Koh Samui is an island off the coast of Surat Thani Province. Ko Samui, an island off the coast of Surat Thani Province, has to be the world most picturesque location for a private investigator to operate.
Samui, (เกาะสมุย) is relatively close (35km northeast) to the main town of Surat Thani and is Thailand’s third largest island, with an area of 228.7 km² and a resident population of about 48,000 (2006) however this is boosted considerably by the tourist trade in the high season.
The island measures some 21 kilometers at its widest point, and 25 kilometers at it’s longest. There is a 51-kilometre ring and largely coastal road encircles the island. There are many small coves and beaches scattered around the island that do not need the skills of a private investigator to locate. Koh Samui is an oasis of natural beauty with its white sandy beaches, dazzling coral, luscious lagoons, picturesque waterfalls, swaying coconut trees and crystal clear water. Tourism is now ahead of coconuts as the islands main industry, however, even today it is still possible to find that perfect spot to relax in peace and tranquility.
Surrounded by about sixty other islands, most of which comprise the Ang Thong National Marine Park, and also include other tourist destinations as Koh Pha Ngan, Koh Tao and Koh Nang Yuan, Koh Samui is rich with natural resources, white sandy beaches, coral reefs and coconut trees. The island was probably first inhabited about 15 centuries ago, settled by fishermen from the Malay Peninsula and Southern China. Shown on Chinese maps dating back to 1687, under the name Pulo Cornam. The name Samui is mysterious in itself. Perhaps it is an extension of the name of one of the native trees, mui, or it is a corruption of the Chinese word Saboey, meaning “safe haven”. Until the late 20th century, Samui was an isolated self-sufficient community, having little connection with the mainland of Thailand.
The island was even without roads until the early 1970’s, and the 15km journey from one side of the island to the other involved a whole-day trek through the mountainous central, of which some small pockets remain. The central part of the island is an (almost) uninhabitable mountain jungle (peak Khao Pom, 635m) and the various lowland areas are connected together by a single road. In addition to the airport, several ferries connect the island with the mainland, including the car ferry from Don Sak to a pier in the west of the island, south of the main town Nathon.
The old capital of Nathon, on the southwest coast of the island, remains the major port for fishing and inter-island transportation. Nathon is the seat of the regional government, and the true commercial hub of the Samui locals. It has a charming pace, and is almost small enough to walk everywhere. The old Chinese shop houses along the middle street whisper of an exotic history.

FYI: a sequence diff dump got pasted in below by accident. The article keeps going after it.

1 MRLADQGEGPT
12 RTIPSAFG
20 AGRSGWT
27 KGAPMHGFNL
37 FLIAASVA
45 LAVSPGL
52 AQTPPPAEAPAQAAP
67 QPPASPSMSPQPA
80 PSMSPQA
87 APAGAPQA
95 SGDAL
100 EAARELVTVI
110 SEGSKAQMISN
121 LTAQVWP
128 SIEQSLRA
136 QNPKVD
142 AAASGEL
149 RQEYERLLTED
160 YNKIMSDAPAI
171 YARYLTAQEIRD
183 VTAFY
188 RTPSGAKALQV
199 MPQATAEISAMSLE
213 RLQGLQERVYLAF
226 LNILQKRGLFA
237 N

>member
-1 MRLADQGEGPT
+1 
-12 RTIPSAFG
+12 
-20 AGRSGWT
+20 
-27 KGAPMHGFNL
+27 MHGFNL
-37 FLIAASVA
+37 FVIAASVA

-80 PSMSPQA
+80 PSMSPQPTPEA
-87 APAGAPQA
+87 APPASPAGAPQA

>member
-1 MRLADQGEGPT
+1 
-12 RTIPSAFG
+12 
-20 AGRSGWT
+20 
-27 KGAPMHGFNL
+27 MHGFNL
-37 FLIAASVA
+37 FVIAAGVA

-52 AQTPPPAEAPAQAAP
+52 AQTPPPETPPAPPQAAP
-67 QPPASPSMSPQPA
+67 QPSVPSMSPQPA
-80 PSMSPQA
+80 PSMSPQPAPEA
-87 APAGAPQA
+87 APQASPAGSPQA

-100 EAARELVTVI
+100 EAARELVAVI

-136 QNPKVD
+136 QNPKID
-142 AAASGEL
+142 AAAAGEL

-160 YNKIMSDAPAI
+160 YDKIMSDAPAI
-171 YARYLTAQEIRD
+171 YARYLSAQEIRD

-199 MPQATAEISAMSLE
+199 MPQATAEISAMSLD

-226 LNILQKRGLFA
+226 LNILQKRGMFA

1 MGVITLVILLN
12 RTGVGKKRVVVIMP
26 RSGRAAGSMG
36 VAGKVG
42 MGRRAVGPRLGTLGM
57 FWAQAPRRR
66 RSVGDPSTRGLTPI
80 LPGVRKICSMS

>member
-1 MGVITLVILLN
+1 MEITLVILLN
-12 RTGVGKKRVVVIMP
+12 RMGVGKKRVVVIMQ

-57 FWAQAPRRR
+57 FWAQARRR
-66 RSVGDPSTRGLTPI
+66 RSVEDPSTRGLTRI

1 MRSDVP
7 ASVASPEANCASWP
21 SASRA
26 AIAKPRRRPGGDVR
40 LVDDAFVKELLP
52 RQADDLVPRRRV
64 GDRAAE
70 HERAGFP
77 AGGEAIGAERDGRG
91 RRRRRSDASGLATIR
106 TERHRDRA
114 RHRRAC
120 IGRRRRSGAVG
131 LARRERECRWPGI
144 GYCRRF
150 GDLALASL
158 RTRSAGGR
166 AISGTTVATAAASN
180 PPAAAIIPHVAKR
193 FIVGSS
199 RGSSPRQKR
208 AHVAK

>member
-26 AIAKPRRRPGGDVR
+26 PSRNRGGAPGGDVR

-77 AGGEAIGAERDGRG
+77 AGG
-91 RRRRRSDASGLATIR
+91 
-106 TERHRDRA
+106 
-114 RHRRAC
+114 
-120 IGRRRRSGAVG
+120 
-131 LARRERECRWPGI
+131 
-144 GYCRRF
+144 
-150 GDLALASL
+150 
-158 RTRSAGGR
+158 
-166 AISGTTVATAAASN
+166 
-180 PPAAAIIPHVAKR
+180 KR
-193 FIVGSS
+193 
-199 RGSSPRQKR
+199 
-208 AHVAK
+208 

Koh Samui thrives on the successful tourist industry, fuelling the need for a professional private investigator service, as well as exports of coconuts and latex/rubber. It even has its own international airport, with flights daily to Bangkok and other major airports in Southeast Asia. It is truly an enjoyable experience being a private investigator in such a beautiful setting. However, while the island presents an unspoiled image to the public perception, economic growth and prosperity has brought with it some unwelcome changes to the island’s environment and culture.
This change of pace is a source of conflict between local residents and migrants from other parts of Thailand and other countries. Koh Samui, like the rest of the south of Thailand has only the two seasons. The rainy season is from May to December and the dry season is from January to April. Since the weather is tropical however, the rain when it does fall, does so heavily but doesn’t last long.
One of the unique attractions on the island is the Grandmother and Grandfather rocks on the south end of Lamai beach are an occasional source of amusement for tourists due to their striking similarity to a vagina and penis. For those who would like to hear a legend or two surrounding the rocks, there is no need to hire an investigator; you need only ask a local.
Even though, Ko Samui is located in the south of Thailand the original inhabitants of the island are predominantly Buddhist. Once upon a time, most the island folk made their living by the coconut business, however many of them now work in tourism. A lot of them have become wealthy due to the cost of their land they have had for decades.
Due to the development of the island, Thai-Chinese Bangkokians have come to Samui by the plane-load to do business. And because of the manual labour needed to keep up with the island’s growth, a great deal of folk from the country’s poorer north-eastern region has come to work and reside there. The south of
Thailand is a melting pot of Buddhists, Thai Chinese, Muslims and even sea gypsies. The majority of the population in the rural areas is Muslim. Ko Samui however, does not suffer from any religious tension and the folk live in peace and harmony. Outside of the tourist areas, the rural folk speak with a thick Southern dialect which is difficult for even other Thais to understand.
With this kind of mixture, Ko Samui is always celebrating something be it part of Thai Buddhist, Thai-Chinese or Thai-Islamic tradition. Koh Samui also presents unique challenges for a private investigator.